Get our carefully curated newsletter straight to your inbox.
The Manhattan Bridge may not be as popular as the Brooklyn Bridge but carries a rich history. It connects two significant boroughs of NYC: Manhattan and Brooklyn, across the East River.
If you peel the layers of history, you would be astonished by the secrets and facts this bridge is keeping for decades. One distinction during its construction was the political upheaval that led to the structural changes in the designs.
The Manhattan Bridge is the trademark of 20th-century Manhattan architecture. It was completed under the supervision of Leon Moisseiff in 1909. The bridge had the modern touch in the construction as well, unlike its contemporaries.
Let us take a ride down the archives of history and amuse ourselves with some most fascinating facts about the Manhattan Bridge.
An unfortunate incident in the construction of the bridge was the political ambitions that pushed for changes in the designs. The New York City Art Commission was very influential during that era and rejected many beautiful designs.
Though most of the architectural embellishments are redone, if you look closely you may still find more than any other bridge in NYC. You may still glance over the satellite-looking dishes on towers. Some of the lights installed to enlighten the skyline in the initial days still exist.
The Manhattan Bridge on the other end of Brooklyn’s side had a female statue that represented Brooklyn and Manhattan. It was sculpted by architect Daniel Chester. Later in 1960, the statues were removed to make space for visitors and were placed in the Brooklyn Art Museum.
When you visit the bridge, you may have noticed a sway in the bridge. It is one of the engineering mistakes made during construction. It owes its fault due to the later additions of outside seven lanes and four subway tracks. When trains cross each other in parallel, it takes a dip four feet to the south side and the other four feet to the north. It creates a deflection of eight feet in total.
However, the problem became serious due to the increased traffic in the subsequent days which was not expected at the initial stage.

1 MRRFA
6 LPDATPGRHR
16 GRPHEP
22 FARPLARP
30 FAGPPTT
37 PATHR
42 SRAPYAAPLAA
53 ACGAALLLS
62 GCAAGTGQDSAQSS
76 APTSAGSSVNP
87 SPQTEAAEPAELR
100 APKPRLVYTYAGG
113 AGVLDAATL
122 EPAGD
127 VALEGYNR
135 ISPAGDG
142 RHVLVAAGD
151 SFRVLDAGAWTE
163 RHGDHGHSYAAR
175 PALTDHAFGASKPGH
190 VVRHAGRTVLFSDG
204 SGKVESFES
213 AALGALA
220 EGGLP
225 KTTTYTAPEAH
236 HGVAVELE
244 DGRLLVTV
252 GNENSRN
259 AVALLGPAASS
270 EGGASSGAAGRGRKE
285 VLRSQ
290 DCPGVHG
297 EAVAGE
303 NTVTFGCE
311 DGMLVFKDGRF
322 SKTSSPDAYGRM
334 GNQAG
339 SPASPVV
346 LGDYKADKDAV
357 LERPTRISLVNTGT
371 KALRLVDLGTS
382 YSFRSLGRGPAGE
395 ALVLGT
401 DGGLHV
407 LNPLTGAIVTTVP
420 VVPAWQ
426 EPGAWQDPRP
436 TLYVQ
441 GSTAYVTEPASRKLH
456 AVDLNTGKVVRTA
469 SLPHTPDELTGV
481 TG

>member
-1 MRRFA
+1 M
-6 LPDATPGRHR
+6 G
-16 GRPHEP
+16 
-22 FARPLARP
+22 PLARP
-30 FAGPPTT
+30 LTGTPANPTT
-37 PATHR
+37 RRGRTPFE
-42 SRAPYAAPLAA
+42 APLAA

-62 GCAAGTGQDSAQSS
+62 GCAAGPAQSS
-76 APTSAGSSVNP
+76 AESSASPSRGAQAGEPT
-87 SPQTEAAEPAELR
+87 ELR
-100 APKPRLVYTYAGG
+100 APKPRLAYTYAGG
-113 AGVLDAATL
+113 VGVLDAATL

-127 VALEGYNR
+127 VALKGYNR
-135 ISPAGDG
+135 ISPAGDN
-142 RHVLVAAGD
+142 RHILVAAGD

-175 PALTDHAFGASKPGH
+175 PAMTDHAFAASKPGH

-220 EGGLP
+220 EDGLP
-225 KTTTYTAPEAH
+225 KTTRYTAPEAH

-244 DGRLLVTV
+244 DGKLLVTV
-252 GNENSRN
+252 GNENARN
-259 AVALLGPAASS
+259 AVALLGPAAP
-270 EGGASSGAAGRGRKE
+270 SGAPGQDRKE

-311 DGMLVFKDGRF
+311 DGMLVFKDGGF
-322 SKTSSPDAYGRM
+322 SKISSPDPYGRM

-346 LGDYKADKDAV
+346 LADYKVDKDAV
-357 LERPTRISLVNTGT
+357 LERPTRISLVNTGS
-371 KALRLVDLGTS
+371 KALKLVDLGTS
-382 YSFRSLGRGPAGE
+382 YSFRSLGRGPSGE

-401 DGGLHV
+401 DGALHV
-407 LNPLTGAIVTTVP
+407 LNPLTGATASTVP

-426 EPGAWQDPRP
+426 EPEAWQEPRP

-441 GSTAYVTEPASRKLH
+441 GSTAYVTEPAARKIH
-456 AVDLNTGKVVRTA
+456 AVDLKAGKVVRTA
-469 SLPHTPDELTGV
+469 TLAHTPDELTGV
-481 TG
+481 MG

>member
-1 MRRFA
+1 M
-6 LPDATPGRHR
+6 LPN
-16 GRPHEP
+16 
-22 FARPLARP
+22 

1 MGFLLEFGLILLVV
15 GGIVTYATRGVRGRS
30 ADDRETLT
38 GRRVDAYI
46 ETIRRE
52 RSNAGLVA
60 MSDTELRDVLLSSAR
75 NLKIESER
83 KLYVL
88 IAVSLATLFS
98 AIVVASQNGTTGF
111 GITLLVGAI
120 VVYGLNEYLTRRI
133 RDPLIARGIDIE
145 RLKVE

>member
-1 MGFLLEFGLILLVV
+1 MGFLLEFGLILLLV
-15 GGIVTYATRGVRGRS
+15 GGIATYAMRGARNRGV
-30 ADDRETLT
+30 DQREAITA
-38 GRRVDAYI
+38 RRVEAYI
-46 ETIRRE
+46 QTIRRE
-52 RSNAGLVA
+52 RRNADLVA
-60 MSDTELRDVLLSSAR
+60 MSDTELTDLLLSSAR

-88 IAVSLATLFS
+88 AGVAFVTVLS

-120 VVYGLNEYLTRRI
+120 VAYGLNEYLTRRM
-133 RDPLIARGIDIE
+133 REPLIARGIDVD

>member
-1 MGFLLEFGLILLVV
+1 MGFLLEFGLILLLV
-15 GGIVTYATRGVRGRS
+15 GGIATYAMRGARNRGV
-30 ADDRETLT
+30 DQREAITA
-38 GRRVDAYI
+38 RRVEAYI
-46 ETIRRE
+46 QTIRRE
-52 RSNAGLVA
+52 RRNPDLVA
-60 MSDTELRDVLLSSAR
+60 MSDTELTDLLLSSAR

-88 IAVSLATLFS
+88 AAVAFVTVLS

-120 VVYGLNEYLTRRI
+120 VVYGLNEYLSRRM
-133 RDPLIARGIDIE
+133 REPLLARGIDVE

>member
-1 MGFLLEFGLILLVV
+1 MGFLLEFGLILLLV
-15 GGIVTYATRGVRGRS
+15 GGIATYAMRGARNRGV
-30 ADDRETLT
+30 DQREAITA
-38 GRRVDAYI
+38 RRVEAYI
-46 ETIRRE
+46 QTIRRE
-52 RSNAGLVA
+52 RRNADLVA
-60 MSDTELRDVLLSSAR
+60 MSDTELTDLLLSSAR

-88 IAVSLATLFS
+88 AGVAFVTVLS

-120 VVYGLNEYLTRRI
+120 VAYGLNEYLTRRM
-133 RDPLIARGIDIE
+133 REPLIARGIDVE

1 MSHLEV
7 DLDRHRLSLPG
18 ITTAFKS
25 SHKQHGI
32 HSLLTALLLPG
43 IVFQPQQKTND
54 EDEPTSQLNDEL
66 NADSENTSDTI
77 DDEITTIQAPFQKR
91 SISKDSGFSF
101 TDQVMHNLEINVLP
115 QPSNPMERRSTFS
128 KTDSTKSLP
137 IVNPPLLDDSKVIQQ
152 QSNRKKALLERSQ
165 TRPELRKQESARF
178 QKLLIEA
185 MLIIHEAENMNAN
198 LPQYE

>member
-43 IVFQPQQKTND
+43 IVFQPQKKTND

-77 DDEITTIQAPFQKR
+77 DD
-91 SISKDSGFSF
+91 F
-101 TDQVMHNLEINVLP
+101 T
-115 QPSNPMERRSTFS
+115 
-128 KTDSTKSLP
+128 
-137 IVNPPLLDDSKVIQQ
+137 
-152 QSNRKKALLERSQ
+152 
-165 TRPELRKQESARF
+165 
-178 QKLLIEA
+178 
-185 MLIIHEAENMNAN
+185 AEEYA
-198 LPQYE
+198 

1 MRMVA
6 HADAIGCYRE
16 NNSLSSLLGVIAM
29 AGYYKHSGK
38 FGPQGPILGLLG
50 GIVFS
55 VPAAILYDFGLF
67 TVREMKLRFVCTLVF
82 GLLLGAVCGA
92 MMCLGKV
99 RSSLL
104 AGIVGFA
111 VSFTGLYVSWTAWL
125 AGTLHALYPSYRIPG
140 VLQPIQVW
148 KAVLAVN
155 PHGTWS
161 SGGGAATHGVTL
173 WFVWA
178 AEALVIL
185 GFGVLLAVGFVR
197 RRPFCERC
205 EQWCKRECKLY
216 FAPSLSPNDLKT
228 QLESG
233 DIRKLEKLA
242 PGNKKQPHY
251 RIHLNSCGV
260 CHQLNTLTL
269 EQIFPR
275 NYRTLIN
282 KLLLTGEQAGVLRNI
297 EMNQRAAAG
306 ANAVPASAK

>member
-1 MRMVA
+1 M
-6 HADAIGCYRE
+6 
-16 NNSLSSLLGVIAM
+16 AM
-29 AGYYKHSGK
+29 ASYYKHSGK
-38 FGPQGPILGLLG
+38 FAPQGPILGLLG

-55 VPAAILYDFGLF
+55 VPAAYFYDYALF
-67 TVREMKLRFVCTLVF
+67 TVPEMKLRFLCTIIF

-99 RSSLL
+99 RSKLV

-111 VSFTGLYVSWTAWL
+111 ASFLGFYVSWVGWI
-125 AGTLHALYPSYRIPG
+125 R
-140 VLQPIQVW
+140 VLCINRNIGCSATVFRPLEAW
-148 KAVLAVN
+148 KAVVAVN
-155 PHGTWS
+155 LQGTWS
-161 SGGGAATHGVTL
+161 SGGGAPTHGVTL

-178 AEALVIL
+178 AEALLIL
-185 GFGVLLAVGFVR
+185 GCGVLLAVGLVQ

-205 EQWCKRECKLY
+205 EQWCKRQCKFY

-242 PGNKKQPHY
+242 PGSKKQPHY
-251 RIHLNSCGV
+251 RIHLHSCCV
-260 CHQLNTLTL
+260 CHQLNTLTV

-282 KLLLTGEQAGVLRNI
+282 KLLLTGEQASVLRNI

In 1980, a huge amount of 920 million dollars was earmarked to fix the issue in the bridge structure and after massive work, for two decades the bridge was opened in the 2000s for the public. It is regularly monitored and fixed onward but you may still feel the sway.
It has an iconic blue look adored by the people. The bridge initially had a grey outlook. They painted the bridge blue to pay tribute to Dutch tiles a cultural heritage that still can be seen in the Metropolitan Museum of Art. Besides, blue is the official color of the borough and might be painted blue to represent Manhattan.
It is the third bridge in the series along with Brooklyn and Williamsburg Bridge constructed across the East River, NYC. The bridge links Lower Manhattan with Downtown Brooklyn. It is located at Canal Street in Lower Manhattan and joins Brooklyn at Flatbush Avenue Extension.
Its construction was started in 1901 which took nine years when it was opened to the public in December 1909.
Read Also: Manhattan Bridge vs. Brooklyn Bridge
When the idea was coined to build a new bridge at the East River, it was the third project in the line and got its namesake from there as Bridge Number 3. Later, in 1902, it was renamed Manhattan Bridge by the board of members. A leading newspaper, New York Times did not like the new name as well as they held the opinion that all bridges across the East River may be called Manhattan Bridge and therefore shall be given a significant name.
The architect of the Manhattan Bridge borrowed the idea from both of the previously constructed suspended bridges. It was supposed to have vertical and suspended ropes as well as diagonal cable borrowed from Brooklyn Bridge. The idea taken from Williamsburg Bridge was massive steel towers and deep stiffening trusses. In addition to them, towers were also considered capped with ornaments.
However, this beautiful design was rejected by the New York City Art Commission.
While you may have experienced a long walk on the beach or in the park, but there is no other alternative to walk over the bridge while that too, the Manhattan Bridge. If you happen to walk over the Manhattan Bridge, it would go well in your memories. There is a separate lane for the pedestrians and you would have a comfortable space for a walk. During the time when subways cross the bridge, the surrounding is filled with noise which you might least want there. The best feature would be the view around you when you happen to be halfway through the bridge. Keep a bottle of water for a hot day and layers for a chilled day.
You would be fascinated to know such historical facts about the bridge. It is historical, by all means. If you happen to be in NYC, have a walk over the bridge and enrich your memories.